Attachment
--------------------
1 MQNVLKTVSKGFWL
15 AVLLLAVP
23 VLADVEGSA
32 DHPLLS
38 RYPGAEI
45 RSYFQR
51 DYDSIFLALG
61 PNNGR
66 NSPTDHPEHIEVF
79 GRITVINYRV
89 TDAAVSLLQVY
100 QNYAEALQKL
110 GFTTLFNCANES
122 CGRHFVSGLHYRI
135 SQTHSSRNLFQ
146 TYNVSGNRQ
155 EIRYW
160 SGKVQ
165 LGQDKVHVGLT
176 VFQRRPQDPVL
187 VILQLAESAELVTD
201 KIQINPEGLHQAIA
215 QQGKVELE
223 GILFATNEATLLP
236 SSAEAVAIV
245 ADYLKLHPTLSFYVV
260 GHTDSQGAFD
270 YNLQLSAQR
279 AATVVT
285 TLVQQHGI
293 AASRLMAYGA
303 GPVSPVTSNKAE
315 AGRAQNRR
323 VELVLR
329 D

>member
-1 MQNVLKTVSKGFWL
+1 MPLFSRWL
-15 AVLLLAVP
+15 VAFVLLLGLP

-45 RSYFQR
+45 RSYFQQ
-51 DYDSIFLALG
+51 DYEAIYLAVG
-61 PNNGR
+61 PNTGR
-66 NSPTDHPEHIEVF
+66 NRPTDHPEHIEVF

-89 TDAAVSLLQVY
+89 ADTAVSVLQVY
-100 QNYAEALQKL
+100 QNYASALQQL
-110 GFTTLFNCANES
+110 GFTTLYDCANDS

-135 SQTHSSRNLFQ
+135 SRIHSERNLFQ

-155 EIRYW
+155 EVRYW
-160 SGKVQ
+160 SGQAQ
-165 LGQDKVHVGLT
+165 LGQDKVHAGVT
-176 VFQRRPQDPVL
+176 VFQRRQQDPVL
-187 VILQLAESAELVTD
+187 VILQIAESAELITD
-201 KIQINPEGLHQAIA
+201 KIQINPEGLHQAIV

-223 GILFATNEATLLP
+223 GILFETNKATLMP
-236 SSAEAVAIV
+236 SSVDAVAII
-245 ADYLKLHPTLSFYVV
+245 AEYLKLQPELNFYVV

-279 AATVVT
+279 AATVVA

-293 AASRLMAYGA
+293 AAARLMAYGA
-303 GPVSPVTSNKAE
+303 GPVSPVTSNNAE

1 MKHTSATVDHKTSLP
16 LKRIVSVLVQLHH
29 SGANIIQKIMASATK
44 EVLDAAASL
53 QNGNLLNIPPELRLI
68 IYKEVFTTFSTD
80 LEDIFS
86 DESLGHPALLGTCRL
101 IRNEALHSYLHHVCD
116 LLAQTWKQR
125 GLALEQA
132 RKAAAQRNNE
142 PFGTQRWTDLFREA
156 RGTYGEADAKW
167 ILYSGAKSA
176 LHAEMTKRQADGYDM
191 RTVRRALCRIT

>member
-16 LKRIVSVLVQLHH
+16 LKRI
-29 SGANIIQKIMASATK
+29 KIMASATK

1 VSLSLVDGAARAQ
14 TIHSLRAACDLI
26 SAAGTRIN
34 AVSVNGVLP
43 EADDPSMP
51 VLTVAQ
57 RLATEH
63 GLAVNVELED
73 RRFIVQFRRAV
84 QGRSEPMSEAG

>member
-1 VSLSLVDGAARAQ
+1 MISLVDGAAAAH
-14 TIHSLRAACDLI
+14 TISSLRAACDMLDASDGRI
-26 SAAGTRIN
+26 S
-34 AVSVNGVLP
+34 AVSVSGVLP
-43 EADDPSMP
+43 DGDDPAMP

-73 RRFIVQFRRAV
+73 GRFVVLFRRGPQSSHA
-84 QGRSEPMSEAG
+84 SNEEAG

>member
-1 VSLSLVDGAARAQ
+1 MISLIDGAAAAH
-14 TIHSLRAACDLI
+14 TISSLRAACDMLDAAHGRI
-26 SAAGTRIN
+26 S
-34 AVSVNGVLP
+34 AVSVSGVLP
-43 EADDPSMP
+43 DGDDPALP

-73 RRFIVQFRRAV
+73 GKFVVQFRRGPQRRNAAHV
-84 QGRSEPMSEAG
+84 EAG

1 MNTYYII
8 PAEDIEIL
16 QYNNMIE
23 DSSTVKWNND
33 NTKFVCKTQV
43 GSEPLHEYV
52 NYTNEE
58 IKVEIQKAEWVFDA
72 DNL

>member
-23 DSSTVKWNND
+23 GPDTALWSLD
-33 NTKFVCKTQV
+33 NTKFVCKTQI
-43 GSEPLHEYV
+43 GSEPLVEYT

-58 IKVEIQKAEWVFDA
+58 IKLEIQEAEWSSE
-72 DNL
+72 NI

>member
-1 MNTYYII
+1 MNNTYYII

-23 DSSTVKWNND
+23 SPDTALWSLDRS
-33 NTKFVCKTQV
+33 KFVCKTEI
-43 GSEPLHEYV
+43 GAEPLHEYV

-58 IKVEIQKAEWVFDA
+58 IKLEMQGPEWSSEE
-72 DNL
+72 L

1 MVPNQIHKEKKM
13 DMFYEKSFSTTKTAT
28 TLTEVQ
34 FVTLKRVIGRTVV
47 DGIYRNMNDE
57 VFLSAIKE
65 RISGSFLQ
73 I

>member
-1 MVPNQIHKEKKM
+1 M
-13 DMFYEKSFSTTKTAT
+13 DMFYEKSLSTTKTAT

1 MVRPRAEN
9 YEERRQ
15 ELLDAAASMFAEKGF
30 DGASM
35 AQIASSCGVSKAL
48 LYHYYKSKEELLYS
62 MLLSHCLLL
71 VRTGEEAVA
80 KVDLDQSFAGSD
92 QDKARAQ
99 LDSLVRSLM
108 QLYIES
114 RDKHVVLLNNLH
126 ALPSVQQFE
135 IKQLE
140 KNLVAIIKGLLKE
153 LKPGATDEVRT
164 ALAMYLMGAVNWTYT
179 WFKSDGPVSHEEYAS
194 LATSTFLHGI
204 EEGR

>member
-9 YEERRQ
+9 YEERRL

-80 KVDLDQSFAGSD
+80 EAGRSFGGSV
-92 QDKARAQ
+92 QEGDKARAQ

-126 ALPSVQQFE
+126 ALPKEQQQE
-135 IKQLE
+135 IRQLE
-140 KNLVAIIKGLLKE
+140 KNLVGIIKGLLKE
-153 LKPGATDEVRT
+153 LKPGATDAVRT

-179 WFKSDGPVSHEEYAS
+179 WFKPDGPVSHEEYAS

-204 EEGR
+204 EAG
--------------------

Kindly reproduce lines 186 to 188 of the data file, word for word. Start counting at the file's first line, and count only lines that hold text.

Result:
+1 M
-13 DMFYEKSFSTTKTAT
+13 DMFYEKSLSTTKTAT